We’re almost halfway through National Novel Writing Month, aka NaNoWriMo, which encourages writers to participate in a 30-day challenge. The goal? Write 50,000 words in the month of November. Tens of thousands of people have participated since the program’s creation, and many of them have gone on to complete manuscripts, make great writing friends, or eventually sell books. Amazing!

50,000 words in 30 days can sound daunting (especially if you’re planning to spend a whole weekend in a Thanksgiving-dinner-induced food coma). But here are seven ways to make the most out of NaNoWriMo and to help you reach your goal. Continue reading

The Right Writer: A Quiz

With the recent press about the forthcoming novel American Heart, I’ve heard a lot of people asking, “Am I the right person to write XYZ type of story?”

First of all—this is not a stupid question! (And because I don’t subscribe to the belief that there are no stupid questions, you know I mean that.) “Am I the right person?” is predominantly asked by writers seeking to create books that feature diverse characters and stories. Hooray! Please do create narratives that are diverse and inclusive, because we can all agree that having more diversity in the book market is a very good thing. An even better thing is when those stories are written by own voices authors who share the experiences or backgrounds of their characters.

Now, few authors create characters exactly like themselves…that’s usually called a memoir. Writing outside our own lives and tapping into the collective human experience is a hallmark of storytelling, and there’s nothing wrong with creating characters who are different from you. In fact, we should always be exploring other points of view—if we didn’t, reading would be really boring! But are you writing a book that would be better (i.e. truer, richer, more compelling) coming from an expert voice? Because there’s a big difference between sharing a story and sharing someone else’s story. Continue reading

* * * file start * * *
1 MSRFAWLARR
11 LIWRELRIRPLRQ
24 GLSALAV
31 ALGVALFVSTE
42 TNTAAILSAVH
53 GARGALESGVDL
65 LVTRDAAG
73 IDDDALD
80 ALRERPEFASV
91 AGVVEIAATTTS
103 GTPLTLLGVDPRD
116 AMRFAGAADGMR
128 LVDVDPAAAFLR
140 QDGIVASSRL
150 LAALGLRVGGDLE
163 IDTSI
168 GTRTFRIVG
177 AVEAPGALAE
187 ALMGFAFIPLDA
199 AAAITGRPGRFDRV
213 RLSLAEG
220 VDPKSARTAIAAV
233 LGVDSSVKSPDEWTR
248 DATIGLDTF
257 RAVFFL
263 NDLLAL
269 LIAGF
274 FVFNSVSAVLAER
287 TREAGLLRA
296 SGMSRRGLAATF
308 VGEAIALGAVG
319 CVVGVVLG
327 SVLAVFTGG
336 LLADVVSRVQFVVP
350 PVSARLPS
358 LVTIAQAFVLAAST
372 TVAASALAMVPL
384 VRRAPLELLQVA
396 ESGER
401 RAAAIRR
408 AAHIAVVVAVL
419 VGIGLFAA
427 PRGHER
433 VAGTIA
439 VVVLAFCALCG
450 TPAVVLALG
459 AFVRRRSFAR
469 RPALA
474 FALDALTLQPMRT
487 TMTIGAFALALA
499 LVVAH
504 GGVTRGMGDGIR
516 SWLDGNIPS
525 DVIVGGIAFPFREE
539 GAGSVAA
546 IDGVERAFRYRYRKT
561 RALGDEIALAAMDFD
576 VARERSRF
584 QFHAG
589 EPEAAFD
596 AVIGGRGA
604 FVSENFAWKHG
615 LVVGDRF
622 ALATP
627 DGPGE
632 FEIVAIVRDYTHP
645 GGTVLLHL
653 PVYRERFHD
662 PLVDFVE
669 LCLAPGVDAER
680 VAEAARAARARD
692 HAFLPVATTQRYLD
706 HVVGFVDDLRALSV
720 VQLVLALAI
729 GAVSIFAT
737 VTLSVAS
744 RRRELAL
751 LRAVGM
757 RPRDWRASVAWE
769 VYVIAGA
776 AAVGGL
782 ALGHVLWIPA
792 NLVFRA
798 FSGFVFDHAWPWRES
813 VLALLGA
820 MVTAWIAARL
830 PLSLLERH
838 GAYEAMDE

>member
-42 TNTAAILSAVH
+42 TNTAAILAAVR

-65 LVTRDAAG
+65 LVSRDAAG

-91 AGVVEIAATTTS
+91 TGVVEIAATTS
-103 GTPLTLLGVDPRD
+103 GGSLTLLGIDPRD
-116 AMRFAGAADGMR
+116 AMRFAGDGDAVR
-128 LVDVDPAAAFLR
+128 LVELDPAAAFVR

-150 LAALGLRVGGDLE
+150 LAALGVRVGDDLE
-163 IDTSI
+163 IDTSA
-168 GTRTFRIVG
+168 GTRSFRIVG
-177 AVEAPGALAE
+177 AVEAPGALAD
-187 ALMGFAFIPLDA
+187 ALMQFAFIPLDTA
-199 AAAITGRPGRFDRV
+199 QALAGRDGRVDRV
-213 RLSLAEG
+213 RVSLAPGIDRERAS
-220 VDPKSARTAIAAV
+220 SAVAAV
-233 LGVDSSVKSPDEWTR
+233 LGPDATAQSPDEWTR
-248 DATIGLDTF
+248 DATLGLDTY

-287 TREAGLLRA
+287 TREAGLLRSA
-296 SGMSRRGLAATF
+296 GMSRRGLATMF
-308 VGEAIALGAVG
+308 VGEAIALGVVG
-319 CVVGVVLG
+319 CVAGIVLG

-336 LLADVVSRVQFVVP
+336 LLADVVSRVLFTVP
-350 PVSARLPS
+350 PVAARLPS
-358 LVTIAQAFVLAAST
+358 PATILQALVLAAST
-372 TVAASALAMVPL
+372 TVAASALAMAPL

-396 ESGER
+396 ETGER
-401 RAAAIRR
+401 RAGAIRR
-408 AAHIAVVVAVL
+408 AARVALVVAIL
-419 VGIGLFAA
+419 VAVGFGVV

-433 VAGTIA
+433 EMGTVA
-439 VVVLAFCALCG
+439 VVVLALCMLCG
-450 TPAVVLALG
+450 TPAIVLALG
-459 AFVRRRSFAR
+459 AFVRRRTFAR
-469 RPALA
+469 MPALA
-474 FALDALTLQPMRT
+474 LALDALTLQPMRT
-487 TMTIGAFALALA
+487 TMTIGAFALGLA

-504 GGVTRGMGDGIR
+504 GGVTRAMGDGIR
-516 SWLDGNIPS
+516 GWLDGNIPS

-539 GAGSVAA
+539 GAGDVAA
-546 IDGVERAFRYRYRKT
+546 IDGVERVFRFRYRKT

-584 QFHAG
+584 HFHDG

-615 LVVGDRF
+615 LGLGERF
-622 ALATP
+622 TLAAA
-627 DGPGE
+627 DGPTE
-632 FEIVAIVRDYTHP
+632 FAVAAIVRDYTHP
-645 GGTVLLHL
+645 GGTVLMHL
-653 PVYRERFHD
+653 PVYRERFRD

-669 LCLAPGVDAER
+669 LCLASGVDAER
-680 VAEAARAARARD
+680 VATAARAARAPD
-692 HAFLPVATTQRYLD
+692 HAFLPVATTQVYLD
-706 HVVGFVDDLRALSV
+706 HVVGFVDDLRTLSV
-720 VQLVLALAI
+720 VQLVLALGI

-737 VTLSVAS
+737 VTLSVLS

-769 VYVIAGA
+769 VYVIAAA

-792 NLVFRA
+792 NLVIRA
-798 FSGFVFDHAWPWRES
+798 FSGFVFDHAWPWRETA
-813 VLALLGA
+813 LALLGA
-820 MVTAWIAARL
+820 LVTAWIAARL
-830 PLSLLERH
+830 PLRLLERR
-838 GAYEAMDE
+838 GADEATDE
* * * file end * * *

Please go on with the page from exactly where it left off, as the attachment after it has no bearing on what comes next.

“What Kind of Book Should I Write?” An Editor’s Plea to Ignore Trends

When I meet with aspiring authors, I’m often asked, “What kind of book should I write?” Everyone wants to know what the next big trend will be and if they should start writing in that niche. My answer? Ignore trends. Don’t ask someone else what kind of book you should write—write the book that speaks to you. Don’t follow the crowd—stand out from it.

Here’s the thing about publishing: it moves slowly. This may not be news to you if you’re a George R. R. Martin fan (though let’s be real, that one’s all on George), but some folks are surprised when they learn a book can take a year—or two or three—to get published. Factor in the time it takes to write a manuscript and query it, and you can be looking at anywhere from two to five years. Sometimes even more.

I won’t get into the nitty gritty of the publishing process here, though I will note that those years are well spent developing a manuscript, creating a cover, building a marketing strategy, and launching a book into a competitive market. The real point of this post is that writers should ignore trends no mater how enduring those trends seem to be. Continue reading

Platform for Fiction Writers

Ah, the dreaded p-word. “Platform” is an all-encompassing term that can include blogs, websites, social media, speaking events, TV/radio appearances, celebrity fame, and other outlets that help an author connect to readers, writers, and other gatekeepers in the literary industry. Jane Friedman describes it best: “an ability to sell books because of who you are or who you can reach.”

At one time, nonfiction authors were the ones who had to worry about platform—they had to prove there was an audience who wanted to read about their particular memoir, advice, or topic. But now, most fiction writers are expected to have a platform too. The content of a story always comes first, but many publishers want to see an author’s connections in the early stages of the game. So let’s take a look at frequently asked questions about all things platform for fiction writers. Continue reading

Writing Conference Pitches: Dos and Don’ts